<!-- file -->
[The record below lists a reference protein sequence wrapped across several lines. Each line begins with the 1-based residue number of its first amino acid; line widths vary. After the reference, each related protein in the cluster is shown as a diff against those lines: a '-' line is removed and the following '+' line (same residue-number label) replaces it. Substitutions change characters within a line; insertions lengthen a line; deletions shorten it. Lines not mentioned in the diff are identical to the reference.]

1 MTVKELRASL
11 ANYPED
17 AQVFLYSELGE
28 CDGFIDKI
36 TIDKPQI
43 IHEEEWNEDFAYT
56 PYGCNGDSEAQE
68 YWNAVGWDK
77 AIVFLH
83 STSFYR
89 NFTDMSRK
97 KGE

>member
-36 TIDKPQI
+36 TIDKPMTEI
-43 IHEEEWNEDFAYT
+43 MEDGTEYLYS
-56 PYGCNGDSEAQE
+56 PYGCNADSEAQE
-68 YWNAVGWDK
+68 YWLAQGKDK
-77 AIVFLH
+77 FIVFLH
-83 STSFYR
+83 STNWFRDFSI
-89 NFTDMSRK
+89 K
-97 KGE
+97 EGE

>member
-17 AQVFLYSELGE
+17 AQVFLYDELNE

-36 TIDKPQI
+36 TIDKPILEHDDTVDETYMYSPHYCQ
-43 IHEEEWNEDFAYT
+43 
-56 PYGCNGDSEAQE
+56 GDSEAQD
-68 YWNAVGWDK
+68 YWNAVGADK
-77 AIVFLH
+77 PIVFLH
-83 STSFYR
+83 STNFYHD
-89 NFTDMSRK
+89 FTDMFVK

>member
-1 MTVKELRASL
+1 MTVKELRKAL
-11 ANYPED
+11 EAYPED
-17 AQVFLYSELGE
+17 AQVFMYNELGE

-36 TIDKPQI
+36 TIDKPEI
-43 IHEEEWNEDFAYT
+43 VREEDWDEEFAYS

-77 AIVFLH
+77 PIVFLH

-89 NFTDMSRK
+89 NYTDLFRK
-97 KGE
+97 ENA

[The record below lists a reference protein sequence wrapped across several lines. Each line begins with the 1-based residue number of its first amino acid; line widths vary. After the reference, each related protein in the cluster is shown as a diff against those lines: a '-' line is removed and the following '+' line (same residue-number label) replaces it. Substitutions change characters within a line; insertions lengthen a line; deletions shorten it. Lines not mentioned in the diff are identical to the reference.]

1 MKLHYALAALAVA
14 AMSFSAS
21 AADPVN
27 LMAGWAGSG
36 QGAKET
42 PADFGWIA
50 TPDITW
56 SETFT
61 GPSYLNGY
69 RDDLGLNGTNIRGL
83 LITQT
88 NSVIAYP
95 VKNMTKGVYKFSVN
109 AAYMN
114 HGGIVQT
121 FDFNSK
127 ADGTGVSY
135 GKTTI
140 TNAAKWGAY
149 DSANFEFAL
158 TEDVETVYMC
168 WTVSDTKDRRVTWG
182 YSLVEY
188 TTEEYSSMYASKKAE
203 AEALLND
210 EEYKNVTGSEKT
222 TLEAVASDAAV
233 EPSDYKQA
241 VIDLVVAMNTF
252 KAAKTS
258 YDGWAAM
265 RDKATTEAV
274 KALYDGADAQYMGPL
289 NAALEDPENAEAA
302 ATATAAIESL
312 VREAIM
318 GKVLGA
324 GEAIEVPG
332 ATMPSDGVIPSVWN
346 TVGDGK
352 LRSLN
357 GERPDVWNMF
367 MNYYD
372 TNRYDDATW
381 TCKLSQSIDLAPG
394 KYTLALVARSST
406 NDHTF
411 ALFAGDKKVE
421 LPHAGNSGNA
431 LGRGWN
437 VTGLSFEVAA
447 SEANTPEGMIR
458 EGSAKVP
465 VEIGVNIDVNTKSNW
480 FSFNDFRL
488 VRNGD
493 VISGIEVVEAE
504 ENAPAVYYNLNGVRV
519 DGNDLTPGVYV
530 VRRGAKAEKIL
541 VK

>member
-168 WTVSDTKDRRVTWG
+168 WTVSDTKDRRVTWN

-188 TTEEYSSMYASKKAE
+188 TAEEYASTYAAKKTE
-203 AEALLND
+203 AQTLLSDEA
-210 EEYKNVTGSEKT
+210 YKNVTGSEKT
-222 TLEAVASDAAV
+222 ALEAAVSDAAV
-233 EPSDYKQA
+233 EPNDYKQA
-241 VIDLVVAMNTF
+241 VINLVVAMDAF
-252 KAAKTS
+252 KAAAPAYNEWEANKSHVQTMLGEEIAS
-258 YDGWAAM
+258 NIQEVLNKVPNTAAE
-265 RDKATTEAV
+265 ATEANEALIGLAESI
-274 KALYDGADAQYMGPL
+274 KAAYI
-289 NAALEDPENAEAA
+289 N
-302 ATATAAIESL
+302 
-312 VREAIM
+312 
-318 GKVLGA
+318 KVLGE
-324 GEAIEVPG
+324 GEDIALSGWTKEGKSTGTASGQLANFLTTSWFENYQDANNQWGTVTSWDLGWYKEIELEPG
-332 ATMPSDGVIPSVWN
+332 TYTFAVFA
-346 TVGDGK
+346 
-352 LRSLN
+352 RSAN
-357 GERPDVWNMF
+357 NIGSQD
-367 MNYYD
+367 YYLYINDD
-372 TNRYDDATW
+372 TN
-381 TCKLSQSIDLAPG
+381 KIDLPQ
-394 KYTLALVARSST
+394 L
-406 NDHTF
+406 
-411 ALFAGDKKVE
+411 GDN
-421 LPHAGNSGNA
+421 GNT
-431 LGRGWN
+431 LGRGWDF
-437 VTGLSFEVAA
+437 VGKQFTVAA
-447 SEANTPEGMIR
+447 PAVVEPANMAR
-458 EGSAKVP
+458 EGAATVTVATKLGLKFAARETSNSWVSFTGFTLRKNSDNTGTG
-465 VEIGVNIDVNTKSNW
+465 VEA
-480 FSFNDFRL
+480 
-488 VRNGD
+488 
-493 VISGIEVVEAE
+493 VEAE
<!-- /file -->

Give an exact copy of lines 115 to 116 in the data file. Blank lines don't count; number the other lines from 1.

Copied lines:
431 LGRGWN
437 VTGLSFEVAA